There has been no honeymoon for Tom Wheeler, the new chairman of the Federal Communications Commission. On his 39th day at the regulatory agency, Wheeler got an earful from the GOP-controlled communications and technology subcommittee. Democrats also weren’t shy about making a few suggestions.
Wheeler walked into the oversight hearing under a cloud of controversy for beginning a rulemaking that could lift the ban on in-flight cell phone calls.
Since he put the item on the agency’s agenda for its monthly meeting Thursday afternoon, press reports envisioning chaos in the skies have overshadowed his agenda and a carefully crafted message about how the FCC would usher in “a network revolution” that comes “chock full of challenges.”
Instead, Wheeler was forced to defend the rulemaking on in-flight phone calls by describing the FCC as a “technical agency.” “Where there is new onboard technology that eliminates the potential for interference, then there is no need for an interference rule,” said Wheeler.
Wheeler said he spoke with the secretary of transportation Anthony Fox, who will be moving forward on a rule to address calls on airplanes.
There were only a few fireworks, most from the GOP side of the aisle. Chairman Greg Walden (R-Ore.) blasted the FCC for failing to address “long overdue responsibilities,” such as the review of media ownership rules now nearly three years behind schedule. “Where is it?” Walden asked. “It’s fallen woefully behind.”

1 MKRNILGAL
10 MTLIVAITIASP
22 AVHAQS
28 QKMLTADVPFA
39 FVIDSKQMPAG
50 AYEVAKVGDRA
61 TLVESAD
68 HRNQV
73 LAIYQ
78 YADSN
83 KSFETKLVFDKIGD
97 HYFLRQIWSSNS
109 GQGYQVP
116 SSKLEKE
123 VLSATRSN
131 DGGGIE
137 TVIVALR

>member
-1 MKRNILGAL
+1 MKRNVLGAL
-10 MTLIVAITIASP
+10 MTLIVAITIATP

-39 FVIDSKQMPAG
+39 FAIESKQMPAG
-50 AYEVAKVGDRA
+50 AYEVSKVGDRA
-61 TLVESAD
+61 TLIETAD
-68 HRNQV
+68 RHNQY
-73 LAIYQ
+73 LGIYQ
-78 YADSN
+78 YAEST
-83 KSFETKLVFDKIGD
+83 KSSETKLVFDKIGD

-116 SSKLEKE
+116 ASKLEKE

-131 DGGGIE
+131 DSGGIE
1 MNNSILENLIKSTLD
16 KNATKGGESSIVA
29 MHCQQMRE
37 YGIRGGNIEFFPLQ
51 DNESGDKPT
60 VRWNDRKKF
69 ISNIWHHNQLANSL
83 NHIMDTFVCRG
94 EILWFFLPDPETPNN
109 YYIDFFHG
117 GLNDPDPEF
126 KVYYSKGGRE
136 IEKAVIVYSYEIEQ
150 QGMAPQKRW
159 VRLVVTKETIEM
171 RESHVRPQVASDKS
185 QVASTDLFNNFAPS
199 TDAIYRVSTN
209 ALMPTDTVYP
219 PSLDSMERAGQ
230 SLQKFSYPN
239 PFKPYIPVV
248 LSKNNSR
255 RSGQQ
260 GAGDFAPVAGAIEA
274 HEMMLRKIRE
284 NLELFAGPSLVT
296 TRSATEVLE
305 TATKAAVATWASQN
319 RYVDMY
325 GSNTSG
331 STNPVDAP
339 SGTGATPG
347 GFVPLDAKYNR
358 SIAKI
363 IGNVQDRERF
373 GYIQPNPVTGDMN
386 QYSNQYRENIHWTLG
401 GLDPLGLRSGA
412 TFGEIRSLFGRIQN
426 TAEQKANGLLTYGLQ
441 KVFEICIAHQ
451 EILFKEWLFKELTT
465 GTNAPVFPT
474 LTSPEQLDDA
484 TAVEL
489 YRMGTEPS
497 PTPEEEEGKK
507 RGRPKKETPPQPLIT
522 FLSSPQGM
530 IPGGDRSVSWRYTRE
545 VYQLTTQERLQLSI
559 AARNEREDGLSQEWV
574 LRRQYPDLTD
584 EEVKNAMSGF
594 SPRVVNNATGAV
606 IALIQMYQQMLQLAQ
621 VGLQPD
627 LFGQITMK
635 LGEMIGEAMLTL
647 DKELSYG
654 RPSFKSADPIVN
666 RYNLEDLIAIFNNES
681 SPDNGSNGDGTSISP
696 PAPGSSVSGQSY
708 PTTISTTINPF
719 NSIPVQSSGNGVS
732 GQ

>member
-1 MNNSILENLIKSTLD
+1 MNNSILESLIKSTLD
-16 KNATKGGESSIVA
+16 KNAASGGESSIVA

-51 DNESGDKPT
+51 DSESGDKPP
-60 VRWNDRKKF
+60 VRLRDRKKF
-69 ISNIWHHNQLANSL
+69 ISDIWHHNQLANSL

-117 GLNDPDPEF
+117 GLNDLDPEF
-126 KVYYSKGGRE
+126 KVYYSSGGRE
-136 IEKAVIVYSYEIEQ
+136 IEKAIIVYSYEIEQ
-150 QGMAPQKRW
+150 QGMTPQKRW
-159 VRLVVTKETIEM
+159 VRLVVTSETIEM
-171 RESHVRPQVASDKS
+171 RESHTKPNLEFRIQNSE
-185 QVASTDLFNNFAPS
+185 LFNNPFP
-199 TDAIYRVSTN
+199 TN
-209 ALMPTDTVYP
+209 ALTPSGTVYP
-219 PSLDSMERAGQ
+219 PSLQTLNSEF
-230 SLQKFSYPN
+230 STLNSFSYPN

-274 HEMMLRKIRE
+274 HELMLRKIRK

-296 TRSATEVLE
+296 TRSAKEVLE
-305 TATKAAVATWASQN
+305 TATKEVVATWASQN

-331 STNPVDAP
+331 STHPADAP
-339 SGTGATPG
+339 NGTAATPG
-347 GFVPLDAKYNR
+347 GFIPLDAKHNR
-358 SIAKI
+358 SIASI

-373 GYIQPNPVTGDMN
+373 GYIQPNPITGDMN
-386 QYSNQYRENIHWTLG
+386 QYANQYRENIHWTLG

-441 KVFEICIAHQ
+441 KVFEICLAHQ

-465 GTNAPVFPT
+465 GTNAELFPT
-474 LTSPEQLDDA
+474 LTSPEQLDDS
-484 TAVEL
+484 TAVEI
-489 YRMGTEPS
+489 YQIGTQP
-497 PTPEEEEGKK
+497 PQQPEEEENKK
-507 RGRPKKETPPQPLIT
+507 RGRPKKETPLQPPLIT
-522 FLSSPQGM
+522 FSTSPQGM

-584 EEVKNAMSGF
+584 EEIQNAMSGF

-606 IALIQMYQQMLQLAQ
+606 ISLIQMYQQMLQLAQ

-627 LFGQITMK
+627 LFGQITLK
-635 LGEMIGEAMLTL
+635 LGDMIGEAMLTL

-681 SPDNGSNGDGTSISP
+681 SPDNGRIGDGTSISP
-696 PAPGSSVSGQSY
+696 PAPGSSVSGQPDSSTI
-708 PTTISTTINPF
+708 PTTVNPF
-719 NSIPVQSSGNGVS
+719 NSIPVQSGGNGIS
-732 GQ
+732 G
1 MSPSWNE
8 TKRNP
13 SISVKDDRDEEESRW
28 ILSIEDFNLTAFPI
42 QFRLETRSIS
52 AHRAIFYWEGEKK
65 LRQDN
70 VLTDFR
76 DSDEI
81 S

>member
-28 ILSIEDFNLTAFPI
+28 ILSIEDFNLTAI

Walden also took the FCC to task for a study on reducing minority barriers to entry that he said crossed the line by investigating how stations make editorial decisions.
“We have to have facts,” Wheeler said in defense of the study. “We put it out for public notice to get the kind of input you are suggesting. It’s not to influence the media.”
Wheeler and the GOP did agree on the need for FCC process reform to make the agency more efficient. “It’s significant, noted and appreciated,” Wheeler said of the bill passed by the commerce committee Wednesday.
On the other side of the aisle, Democrats wanted some assurances (and they got them) on a number of other issues, including net neutrality (the FCC’s open Internet rules are awaiting a court ruling), making sure the agency would continue to work to expand broadband to schools through the e-rate program, and building out a next generation public safety network.
In response to a question from ranking member Anna Eshoo (D-Calif.) on cell phone unlocking, Wheeler said he had a voluntary agreement with the wireless carriers that will be presented during the commission’s meeting later today.
Everyone on the subcommittee was concerned about details and decisions that the FCC will need to make around the spectrum auction, which will provide much needed spectrum for the mobile marketplace and fund the public safety network. Though Wheeler recently delayed the auction by six months to 2015, no one faulted him for taking the time to get the most complex auction of wireless spectrum right.
Wheeler was still unclear about whether or not he favored limiting bidding by the big two wireless companies (AT&T and Verizon) that is advocated by Democrats and smaller wireless companies worried that the big two would gobble up all the proceeds.
The two GOP commissioners were in lock-step that the statute governing the spectrum auction was clear and that any restriction would mean less revenue. “Broadcast prices should be set by the market, not by independent fiat,” said commissioner Ajit Pai. “We should not limit a carrier’s ability to participate.”